Taking the Message Testing Plunge

By Kevin Manning, Vice President

There has always been a great deal of conversation around research in the political realm. Polls are fodder for media attention, and a critical tactic when weighing support for a candidate in a close election. There are many ways, apart from the most recognized political uses, that public affairs professionals can utilize message testing to support client initiatives and impact public policies.

The Herald Group (THG) often employs these strategies to pursue objectives for corporations, industry associations, and non-profit organizations. While we regularly work closely with our clients throughout the entire process, there are a few important questions to answer before anyone considers launching such an effort:

Who Should Consider Message Testing?

Groups that need to gain an understanding of what is believed, said, or understood about their organization, practices, products, or positions on issues can garner information through message testing research. More specifically, if a client was looking to move the perceptions of outside groups or people in a preferred direction, or test a new external initiative, varying research platforms can be uniquely beneficial, especially when partnered with other public affairs tactics.

What Can Research Do for You?

Clients can utilize these platforms for a wide array of goals. The type of test, cost, questions, audience, and methodology will all depend on what we are trying to achieve, so it is critical to clarify this at the outset of any engagement. Overall, messaging testing can be used to:

  • Provide a concrete, scientific basis for internal decision-making processes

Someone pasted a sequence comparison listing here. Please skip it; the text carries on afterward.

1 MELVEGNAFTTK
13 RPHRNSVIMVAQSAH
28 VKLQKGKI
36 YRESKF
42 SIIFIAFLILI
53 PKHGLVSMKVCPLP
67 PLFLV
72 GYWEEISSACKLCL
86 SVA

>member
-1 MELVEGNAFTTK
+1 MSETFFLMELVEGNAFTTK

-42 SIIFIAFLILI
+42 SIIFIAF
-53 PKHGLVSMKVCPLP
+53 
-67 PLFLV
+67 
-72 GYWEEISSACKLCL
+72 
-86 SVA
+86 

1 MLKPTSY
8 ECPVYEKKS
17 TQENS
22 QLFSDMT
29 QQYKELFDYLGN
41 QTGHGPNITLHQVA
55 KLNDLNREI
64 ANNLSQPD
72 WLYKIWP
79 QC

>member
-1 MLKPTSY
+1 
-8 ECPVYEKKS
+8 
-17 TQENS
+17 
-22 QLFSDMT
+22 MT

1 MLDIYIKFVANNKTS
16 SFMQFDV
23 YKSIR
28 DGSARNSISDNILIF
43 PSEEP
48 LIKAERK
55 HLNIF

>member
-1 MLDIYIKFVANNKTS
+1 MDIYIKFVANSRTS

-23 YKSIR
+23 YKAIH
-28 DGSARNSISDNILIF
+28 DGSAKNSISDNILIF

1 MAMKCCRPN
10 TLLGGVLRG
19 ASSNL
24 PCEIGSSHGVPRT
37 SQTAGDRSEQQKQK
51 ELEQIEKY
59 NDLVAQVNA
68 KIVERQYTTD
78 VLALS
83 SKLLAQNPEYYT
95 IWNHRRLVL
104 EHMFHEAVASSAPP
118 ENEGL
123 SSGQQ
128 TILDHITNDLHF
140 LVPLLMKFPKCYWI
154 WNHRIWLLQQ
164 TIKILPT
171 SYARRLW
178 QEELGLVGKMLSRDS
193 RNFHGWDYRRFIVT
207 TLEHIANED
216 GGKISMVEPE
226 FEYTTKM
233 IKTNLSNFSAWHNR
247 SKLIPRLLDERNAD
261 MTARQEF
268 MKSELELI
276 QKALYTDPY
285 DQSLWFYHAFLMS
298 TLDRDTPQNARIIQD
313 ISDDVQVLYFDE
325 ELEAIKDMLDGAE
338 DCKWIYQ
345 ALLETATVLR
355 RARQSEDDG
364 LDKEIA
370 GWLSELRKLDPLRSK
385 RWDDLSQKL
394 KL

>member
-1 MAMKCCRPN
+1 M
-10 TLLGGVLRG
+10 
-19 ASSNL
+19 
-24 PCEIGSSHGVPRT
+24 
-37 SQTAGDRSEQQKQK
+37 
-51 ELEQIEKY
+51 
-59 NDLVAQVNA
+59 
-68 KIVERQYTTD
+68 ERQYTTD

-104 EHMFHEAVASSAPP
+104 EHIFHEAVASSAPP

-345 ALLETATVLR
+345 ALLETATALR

• Garner external attention for a particular cause or entity
  • Drive home a perspective on an issue or topic
  • Track opinions of the general population or subsets
  • Evaluate the effectiveness of prospective ad campaigns
  • Help predict the results of elections or policy debates involving public input

Should You Pursue Quantitative or Qualitative Testing?

Both approaches can be called upon to uncover vastly differing data. Quantitative testing takes a large pool of respondents and collates their opinions to arrive at conclusions backed up by the data collected, such as which line of messaging a voter found to be more persuasive. Largely consisting of public opinion surveys, these can be constructed at national, state, and local levels and on focus on anything from larger voter pools to select political, social, and demographic characteristics.  

On the other hand, qualitative testing relies on the thoughts and impressions on any number of subjects of a handful of participants – typically anywhere from four to fifteen – and usually from a specific demographic or geographic cohort, for instance a state, voter identification, or professional background.

Generally speaking, qualitative techniques are more advantageous when more shades of color are needed on an issue or topic, where quantitative results in more cut and dry outcomes in the form of hard numbers. Occasionally, we advise clients to pursue both, for example beginning with focus groups then proceeding with broader public survey applications to see if the conclusions of a small number of individuals is then borne out with the wider audience they were chosen to represent.

What Does the Typical Testing Regimen Entail?

While both testing methods can take time to complete – especially if the client is particularly unfamiliar with data collection – with seasoned counsel and a fully formed goal in mind, an effort can be turned around quickly.

On the quantitative side, we work hand in glove across the elements involved in the project, settling on the beneficial questions to ask, formatting them correctly to control for any outstanding variables which could impact the results and ensuring the study will uncover the information needed among the identified audience.

For qualitative projects, THG aids the client in zeroing in on the right make-up of the focus group, engineering the discussion guide to fuel conversation led by the moderator, and finalizing any content for debate.

Hybrid options are also available such as live audience testing using measurement tools controlled by individual participants responding to key messages or events, in-depth interviews with concentrated pools of known subject matter experts.

Message Testing Research Managed or Provided By THG

  • Public Opinion Surveys (phone/online)
  • Traditional Focus Groups
  • Digital Focus Groups
  • Audience Dial Testing
  • Paid Media Effectiveness
  • In Depth Qualified Interviews (Qual-boards)